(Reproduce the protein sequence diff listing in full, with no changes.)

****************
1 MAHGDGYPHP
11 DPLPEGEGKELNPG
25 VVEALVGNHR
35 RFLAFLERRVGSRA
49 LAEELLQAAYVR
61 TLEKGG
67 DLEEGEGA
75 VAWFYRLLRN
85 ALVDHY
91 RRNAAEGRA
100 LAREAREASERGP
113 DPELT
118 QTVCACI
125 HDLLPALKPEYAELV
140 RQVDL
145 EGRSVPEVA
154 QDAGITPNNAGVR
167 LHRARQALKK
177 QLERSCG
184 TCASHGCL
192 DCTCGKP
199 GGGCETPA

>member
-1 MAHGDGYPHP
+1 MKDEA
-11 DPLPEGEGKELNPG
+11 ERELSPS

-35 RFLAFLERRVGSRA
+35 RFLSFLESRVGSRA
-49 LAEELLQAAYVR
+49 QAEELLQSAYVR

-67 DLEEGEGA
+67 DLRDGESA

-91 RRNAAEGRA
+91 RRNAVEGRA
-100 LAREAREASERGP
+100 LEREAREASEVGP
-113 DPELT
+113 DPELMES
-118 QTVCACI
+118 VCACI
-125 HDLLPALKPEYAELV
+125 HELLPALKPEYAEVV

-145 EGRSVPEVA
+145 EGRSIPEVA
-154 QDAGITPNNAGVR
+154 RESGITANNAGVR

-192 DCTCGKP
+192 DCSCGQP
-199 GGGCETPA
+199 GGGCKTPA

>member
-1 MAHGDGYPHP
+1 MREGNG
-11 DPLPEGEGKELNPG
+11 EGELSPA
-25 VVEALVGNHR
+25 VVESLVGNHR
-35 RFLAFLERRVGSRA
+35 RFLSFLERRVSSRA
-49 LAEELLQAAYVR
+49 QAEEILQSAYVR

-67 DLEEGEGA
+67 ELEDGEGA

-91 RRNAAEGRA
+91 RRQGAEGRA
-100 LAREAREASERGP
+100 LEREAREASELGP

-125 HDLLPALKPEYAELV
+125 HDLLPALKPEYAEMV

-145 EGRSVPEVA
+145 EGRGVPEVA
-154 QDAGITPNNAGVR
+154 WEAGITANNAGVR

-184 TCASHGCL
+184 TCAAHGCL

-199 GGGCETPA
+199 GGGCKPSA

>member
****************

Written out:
1 MAHGDGYPHP
11 DPLPEGEGKELNPG
25 VVEALVGNHR
35 RFLAFLERRVGSRA
49 LAEELLQAAYVR
61 TLEKGG
67 DLEEGEGA
75 VAWFYRLLRN
85 ALVDHY
91 RRNAAEGRA
100 LAREAREASERGP
113 DPELT
118 QTVCACI
125 HDLLPALKPEYAELV
140 RQVDL
145 EGRSVPEVA
154 QDAGITPNNAGVR
167 LHRARQALKK
177 QLERSCG
184 TCASHGCL
192 DCTCGKP
199 GGGCETPA

>member
-1 MAHGDGYPHP
+1 MKDEA
-11 DPLPEGEGKELNPG
+11 ERELSPS

-35 RFLAFLERRVGSRA
+35 RFLSFLESRVGSRA
-49 LAEELLQAAYVR
+49 QAEELLQSAYVR

-67 DLEEGEGA
+67 DLRDGESA

-91 RRNAAEGRA
+91 RRNAVEGRA
-100 LAREAREASERGP
+100 LEREAREASEVGP
-113 DPELT
+113 DPELMES
-118 QTVCACI
+118 VCACI
-125 HDLLPALKPEYAELV
+125 HELLPALKPEYAEVV

-145 EGRSVPEVA
+145 EGRSIPEVA
-154 QDAGITPNNAGVR
+154 RESGITANNAGVR

-192 DCTCGKP
+192 DCSCGQP
-199 GGGCETPA
+199 GGGCKTPA

>member
-1 MAHGDGYPHP
+1 MREGNG
-11 DPLPEGEGKELNPG
+11 EGELSPA
-25 VVEALVGNHR
+25 VVESLVGNHR
-35 RFLAFLERRVGSRA
+35 RFLSFLERRVSSRA
-49 LAEELLQAAYVR
+49 QAEEILQSAYVR

-67 DLEEGEGA
+67 ELEDGEGA

-91 RRNAAEGRA
+91 RRQGAEGRA
-100 LAREAREASERGP
+100 LEREAREASELGP

-125 HDLLPALKPEYAELV
+125 HDLLPALKPEYAEMV

-145 EGRSVPEVA
+145 EGRGVPEVA
-154 QDAGITPNNAGVR
+154 WEAGITANNAGVR

-184 TCASHGCL
+184 TCAAHGCL

-199 GGGCETPA
+199 GGGCKPSA

>member